The richest group of mainland colonists were South Carolina planters (although planters in Jamaica far outstripped them in wealth). Elite South Carolinians often traveled north to enjoy summer vacations in the cooler climate of Newport, Rhode Island, and they spent much of the remainder of their time in Charleston, the only real urban center south of Philadelphia and the richest city in British North America. Here aristocratic social life flourished, centered on theaters, literary societies, and social events. Like their Virginia counterparts, South Carolina grandees lived a lavish lifestyle amid imported furniture, fine wines, silk clothing, and other items from England. They surrounded themselves with house slaves dressed in specially designed uniforms. In 1774, the per capita wealth in the Charleston District was £2,300, more than four times that of tobacco areas in Virginia and eight times the figure for Philadelphia or Boston. But wealth in South Carolina was highly concentrated. The richest 10 percent of the colony owned half the wealth in 1770, the poorest quarter less than 2 percent.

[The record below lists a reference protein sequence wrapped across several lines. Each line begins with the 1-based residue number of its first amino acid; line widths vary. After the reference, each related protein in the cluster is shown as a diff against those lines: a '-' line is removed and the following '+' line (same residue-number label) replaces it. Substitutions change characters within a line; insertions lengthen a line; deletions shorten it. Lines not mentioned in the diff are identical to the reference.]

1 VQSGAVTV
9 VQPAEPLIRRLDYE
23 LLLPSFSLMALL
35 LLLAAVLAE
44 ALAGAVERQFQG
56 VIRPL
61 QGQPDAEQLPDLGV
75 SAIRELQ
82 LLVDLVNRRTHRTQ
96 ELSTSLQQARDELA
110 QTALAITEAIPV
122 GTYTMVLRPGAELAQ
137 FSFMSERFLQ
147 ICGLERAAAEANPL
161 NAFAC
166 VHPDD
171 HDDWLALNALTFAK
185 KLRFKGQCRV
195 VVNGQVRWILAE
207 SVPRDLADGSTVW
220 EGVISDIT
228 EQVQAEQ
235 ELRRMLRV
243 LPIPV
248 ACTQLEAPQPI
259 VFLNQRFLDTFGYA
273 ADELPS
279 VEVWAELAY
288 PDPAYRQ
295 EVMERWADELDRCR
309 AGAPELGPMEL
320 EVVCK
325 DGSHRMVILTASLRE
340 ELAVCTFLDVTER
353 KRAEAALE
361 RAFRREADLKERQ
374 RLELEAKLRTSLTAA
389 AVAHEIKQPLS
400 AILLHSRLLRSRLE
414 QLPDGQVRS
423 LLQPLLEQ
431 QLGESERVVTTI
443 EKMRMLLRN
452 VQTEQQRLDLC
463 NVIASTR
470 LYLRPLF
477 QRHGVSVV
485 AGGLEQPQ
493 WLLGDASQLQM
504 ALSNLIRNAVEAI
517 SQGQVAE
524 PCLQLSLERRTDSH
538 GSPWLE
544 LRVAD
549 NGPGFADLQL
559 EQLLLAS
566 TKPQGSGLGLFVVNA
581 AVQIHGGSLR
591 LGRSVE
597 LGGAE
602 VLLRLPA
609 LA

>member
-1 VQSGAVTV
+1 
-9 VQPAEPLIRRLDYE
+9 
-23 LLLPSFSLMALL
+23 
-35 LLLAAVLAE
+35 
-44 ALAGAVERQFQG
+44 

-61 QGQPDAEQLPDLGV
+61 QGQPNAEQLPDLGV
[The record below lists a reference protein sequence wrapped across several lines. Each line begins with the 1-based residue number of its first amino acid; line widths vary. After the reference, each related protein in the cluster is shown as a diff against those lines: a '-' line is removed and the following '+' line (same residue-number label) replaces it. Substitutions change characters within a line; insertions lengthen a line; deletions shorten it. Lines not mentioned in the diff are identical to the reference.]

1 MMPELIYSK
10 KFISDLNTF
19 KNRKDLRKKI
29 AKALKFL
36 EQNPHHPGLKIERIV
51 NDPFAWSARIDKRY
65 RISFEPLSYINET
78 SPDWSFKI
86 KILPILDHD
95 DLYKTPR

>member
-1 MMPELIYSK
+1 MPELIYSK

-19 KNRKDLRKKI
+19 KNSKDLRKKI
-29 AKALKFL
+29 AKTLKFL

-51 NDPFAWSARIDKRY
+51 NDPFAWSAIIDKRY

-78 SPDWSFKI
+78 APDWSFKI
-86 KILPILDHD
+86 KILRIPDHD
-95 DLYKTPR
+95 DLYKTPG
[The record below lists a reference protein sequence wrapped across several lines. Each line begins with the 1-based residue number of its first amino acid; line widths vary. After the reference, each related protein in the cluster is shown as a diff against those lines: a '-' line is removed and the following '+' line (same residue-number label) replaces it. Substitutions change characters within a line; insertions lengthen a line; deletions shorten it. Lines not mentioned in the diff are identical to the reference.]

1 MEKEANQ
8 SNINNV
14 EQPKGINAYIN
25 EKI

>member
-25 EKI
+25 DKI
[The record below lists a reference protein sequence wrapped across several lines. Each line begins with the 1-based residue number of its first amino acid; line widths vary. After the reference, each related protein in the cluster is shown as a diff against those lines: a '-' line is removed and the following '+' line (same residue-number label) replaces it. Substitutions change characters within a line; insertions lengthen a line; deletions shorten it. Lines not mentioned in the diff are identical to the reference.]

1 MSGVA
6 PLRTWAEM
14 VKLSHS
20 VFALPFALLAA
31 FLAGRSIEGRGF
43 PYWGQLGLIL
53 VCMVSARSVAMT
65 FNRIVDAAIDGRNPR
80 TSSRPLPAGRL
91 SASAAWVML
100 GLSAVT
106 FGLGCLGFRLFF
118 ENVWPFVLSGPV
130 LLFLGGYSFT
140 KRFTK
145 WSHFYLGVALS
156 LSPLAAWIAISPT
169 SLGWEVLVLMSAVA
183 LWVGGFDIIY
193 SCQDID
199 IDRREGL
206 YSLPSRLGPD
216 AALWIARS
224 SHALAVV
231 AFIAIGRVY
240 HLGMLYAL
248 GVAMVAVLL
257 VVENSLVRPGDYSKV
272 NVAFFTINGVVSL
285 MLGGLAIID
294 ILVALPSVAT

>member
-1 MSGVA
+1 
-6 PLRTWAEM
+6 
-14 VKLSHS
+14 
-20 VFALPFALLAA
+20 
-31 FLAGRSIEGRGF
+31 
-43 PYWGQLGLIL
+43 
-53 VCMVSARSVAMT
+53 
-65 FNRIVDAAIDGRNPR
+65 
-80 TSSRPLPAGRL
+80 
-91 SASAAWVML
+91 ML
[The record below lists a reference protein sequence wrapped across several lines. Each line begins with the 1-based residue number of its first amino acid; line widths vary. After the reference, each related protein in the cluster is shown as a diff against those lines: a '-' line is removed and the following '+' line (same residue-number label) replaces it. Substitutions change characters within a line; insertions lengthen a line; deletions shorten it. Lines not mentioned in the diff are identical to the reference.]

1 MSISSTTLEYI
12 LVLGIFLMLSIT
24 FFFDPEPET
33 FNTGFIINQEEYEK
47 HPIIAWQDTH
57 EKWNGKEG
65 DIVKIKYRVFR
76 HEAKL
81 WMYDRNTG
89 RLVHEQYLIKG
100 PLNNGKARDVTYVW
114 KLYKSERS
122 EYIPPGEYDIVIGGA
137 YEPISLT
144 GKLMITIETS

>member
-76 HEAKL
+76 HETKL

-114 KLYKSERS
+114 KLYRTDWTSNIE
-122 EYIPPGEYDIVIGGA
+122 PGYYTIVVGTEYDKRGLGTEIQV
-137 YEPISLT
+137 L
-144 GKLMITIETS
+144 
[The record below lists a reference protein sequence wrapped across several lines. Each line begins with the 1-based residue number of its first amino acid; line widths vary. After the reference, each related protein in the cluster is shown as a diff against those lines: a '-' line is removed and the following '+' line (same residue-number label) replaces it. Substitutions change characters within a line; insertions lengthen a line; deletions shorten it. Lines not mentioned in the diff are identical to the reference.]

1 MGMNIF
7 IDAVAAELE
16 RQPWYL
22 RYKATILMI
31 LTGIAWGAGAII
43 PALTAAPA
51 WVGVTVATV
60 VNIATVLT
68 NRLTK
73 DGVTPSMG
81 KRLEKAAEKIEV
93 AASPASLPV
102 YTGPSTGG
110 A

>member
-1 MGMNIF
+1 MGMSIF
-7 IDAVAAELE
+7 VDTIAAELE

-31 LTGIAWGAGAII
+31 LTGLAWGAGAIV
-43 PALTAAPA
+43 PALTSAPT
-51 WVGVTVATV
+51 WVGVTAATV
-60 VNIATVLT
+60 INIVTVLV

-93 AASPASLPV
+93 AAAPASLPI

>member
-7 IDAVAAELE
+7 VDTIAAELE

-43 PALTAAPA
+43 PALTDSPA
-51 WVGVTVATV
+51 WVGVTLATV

Throughout the colonies, elites emulated what they saw as England’s balanced, stable social order. Liberty, in their eyes, meant, in part, the power to rule—the right of those blessed with wealth and prominence to dominate over others. They viewed society as a hierarchical structure in which some men were endowed with greater talents than others and destined to rule. The social order, they believed, was held together by webs of influence that linked patrons and those dependent on them. Each place in the hierarchy carried with it different responsibilities, and one’s status was revealed in dress, manners, and the splendor of one’s home. “Superiority” and “dependence,” as one colonial newspaper put it, were natural elements of any society. An image of refinement served to legitimate wealth and political power. Colonial elites prided themselves on developing aristocratic manners, cultivating the arts, and making productive use of leisure. Indeed, on both sides of the Atlantic, elites viewed work as something reserved for common folk and slaves. Freedom from labor was the mark of the gentleman.

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